Eritrea had been an Italian colony since the late 19th century; many Eritreans spoke Italian.  During this past decade they fled  in droves from a vile oppression seeking a better life in Europe.

Caserma Mussolini – the Fascist party headquarters in Asmara, Eritrea.  Now a bank.

I spent several years in Eritrea in my early 20s, traveling to Ethiopia as well.   In the ’60s some 30,000 Italians still lived in Asmara running shops, cafes, movie theaters, gas stations, clubs, growing coffee while sending their children to Rome for an education.

Here as in Italy you could eat all the pizza, pasta and ice cream you  could possibly desire, along with goat stew .  Pavement cafes offer cappuccino and espresso from vintage Italian coffee machines along with sweet Arabic mint tea and refreshing Asmara  beer.

The Cathedral Snack Bar where I sat an drank many a coffee watching passsegiata.

At sunset, the city would set out on a passegiatta, old men in double-breasted suits doffing their borsolinos as they strolled along wide pavements under royal palms along with young men and women, seeing and being seen.  Everyone spoke some Italian in twhat was then an utterly convincing Italian city.  Few Italians are left there now though the city remains a monument to fascist modernistic architecture.

Tens of thousands of Libyans and Eritreans have fled across the sea to Italy.  Members of the Northern League want to turn them away.  The Italian Navy rescues them at sea.  Italy has asked for help from the rest of Europe.  Fat chance

Once it was the Italians leaving for a better life in the colonies.

Now it is those we colonized who are coming home to roost.



About toritto

I was born during year four of the reign of Emperor Tiberius Claudius on the outskirts of the empire in Brooklyn. I married my high school sweetheart, the girl I took to the prom and we were together for forty years until her passing in 2004. We had four kids together and buried two together. I had a successful career in Corporate America (never got rich but made a living) and traveled the world. I am currently retired in the Tampa Bay metro area and live alone. One of my daughters is close by and one within a morning’s drive. They call their pops everyday. I try to write poetry (not very well), and about family. Occasionally I will try a historical piece relating to politics. :-)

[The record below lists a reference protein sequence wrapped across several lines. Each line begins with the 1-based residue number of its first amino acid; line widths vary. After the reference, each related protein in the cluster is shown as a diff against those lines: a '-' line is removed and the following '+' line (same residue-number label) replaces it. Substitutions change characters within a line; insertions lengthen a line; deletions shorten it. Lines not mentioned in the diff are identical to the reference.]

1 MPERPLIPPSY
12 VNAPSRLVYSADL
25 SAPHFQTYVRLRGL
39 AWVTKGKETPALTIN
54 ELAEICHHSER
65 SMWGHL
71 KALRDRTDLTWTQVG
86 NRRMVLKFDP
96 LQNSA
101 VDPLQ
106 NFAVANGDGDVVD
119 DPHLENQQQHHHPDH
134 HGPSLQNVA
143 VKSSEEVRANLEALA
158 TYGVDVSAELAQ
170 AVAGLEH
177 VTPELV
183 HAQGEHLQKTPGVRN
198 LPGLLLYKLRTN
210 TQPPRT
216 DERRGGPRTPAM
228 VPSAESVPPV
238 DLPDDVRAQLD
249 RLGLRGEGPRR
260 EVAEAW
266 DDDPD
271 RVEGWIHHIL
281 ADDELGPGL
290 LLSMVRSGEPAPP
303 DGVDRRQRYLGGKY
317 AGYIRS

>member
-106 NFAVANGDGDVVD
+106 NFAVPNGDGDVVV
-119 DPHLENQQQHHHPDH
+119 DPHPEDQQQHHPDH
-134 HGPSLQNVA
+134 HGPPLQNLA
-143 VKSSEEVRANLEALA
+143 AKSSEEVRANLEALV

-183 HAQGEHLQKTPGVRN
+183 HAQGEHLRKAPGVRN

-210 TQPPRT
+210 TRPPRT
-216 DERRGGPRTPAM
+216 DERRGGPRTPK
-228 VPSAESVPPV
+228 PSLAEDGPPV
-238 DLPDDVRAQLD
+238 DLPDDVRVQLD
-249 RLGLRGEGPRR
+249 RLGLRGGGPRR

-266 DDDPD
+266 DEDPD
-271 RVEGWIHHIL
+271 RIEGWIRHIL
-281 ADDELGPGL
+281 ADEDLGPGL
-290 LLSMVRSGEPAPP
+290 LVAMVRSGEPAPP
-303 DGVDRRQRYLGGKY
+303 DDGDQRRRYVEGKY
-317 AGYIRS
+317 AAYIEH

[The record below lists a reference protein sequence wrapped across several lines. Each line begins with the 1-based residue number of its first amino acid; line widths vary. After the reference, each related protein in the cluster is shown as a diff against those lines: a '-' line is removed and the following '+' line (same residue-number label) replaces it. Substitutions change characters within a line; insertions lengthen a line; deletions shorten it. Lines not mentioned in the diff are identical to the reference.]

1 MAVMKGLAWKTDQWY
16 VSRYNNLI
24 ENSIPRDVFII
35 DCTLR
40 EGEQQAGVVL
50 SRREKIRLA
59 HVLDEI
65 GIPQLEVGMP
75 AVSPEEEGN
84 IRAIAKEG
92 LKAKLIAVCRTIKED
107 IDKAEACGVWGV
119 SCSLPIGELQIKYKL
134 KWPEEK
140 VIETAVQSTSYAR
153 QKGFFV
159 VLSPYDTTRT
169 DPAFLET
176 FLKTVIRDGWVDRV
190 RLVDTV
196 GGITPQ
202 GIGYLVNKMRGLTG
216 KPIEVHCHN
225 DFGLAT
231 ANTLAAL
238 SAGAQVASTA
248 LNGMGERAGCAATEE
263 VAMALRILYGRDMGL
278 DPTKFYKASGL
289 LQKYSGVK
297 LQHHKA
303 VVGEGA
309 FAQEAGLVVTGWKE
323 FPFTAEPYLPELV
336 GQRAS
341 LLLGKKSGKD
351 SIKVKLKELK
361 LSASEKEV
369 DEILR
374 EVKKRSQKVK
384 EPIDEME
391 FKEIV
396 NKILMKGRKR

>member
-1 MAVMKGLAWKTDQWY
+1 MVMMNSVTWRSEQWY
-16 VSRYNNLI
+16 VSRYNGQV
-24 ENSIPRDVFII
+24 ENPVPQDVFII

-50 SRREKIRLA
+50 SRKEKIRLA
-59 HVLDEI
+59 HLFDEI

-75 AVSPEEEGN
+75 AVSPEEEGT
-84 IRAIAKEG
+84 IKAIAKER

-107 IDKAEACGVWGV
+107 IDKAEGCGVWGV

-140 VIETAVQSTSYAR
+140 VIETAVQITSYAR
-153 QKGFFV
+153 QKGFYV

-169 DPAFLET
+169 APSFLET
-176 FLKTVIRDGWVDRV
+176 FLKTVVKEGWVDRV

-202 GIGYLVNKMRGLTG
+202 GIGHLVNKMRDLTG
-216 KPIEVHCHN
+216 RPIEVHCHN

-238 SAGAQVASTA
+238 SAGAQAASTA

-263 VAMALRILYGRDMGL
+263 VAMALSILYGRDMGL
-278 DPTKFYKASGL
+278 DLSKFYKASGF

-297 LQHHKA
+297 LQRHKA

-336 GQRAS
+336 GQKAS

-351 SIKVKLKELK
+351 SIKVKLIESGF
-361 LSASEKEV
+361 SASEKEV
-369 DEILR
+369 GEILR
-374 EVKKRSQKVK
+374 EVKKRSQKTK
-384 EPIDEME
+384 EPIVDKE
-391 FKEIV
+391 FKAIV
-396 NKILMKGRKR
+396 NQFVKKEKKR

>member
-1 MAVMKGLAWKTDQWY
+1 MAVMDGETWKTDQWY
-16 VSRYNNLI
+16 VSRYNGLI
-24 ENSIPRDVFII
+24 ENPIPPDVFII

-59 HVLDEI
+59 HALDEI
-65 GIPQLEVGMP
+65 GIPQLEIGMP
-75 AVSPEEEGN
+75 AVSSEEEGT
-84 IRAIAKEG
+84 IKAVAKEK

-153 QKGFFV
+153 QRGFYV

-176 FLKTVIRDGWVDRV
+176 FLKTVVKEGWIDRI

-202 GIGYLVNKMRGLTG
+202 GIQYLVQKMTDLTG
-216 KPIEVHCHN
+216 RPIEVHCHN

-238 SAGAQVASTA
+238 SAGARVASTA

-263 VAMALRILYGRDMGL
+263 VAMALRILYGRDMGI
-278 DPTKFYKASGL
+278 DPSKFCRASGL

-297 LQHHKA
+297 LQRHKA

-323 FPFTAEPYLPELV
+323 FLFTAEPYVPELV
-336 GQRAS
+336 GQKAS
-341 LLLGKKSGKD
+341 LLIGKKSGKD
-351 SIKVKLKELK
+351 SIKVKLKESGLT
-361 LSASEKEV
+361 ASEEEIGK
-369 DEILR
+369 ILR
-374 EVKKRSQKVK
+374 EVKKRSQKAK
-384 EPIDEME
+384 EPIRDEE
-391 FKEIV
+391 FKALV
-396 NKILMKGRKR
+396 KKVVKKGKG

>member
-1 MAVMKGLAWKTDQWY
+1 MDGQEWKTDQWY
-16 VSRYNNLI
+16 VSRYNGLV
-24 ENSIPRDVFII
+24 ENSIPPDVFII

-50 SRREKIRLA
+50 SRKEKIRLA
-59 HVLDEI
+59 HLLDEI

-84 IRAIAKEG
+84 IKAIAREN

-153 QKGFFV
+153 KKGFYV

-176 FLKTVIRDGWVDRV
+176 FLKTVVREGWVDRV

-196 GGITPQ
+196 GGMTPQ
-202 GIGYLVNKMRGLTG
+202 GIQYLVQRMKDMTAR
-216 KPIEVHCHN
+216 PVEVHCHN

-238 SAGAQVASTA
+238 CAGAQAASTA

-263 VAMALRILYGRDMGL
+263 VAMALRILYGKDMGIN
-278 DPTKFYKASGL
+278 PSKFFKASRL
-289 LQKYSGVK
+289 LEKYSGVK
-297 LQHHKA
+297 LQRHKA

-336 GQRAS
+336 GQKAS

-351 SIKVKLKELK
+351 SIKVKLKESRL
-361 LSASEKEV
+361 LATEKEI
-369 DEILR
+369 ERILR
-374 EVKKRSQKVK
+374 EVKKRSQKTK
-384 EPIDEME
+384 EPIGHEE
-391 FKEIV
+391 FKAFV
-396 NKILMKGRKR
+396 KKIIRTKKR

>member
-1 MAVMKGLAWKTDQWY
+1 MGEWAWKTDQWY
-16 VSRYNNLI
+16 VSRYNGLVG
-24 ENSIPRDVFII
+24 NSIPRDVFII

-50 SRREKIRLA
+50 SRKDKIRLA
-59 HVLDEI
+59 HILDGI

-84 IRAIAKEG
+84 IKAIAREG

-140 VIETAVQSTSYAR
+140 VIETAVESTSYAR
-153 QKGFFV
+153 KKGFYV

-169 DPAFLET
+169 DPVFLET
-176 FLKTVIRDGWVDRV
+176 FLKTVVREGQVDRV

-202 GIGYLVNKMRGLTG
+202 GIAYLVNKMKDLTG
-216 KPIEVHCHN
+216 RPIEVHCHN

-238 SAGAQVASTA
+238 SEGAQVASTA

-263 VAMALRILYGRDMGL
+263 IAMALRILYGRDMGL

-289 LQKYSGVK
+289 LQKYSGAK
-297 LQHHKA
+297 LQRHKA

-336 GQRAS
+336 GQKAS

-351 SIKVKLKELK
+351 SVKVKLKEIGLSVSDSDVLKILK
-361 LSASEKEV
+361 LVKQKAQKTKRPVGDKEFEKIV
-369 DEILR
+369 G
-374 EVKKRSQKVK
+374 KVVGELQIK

This entry was posted in history and tagged , , , , , , , , , , , , , , . Bookmark the permalink.

1 Response to Italy, Libya and Eritrea -From the History Archive

  1. beetleypete says:

    Regime change has done little but create worse regimes, and massive problems. Yet it still seems to be the number one agenda for US expansionism. It is presumably following the quote of Henry Ford.
    “History is more or less bunk. It’s tradition. We don’t want tradition. We want to live in the present, and the only history that is worth a tinker’s damn is the history that we make today.” (Chicago Tribune, 1916).
    Learn that he was wrong. The hard way.
    Best wishes, Pete.

    Liked by 1 person

Leave a Reply

Fill in your details below or click an icon to log in: Logo

You are commenting using your account. Log Out /  Change )

Twitter picture

You are commenting using your Twitter account. Log Out /  Change )

Facebook photo

You are commenting using your Facebook account. Log Out /  Change )

Connecting to %s

This site uses Akismet to reduce spam. Learn how your comment data is processed.